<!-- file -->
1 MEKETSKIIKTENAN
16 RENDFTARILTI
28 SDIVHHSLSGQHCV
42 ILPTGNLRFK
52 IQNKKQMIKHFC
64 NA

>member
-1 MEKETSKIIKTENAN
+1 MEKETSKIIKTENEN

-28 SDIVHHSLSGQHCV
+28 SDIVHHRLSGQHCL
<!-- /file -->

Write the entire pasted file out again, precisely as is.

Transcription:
1 MEKETSKIIKTENAN
16 RENDFTARILTI
28 SDIVHHSLSGQHCV
42 ILPTGNLRFK
52 IQNKKQMIKHFC
64 NA

>member
-1 MEKETSKIIKTENAN
+1 MEKETSKIIKTENEN

-28 SDIVHHSLSGQHCV
+28 SDIVHHRLSGQHCL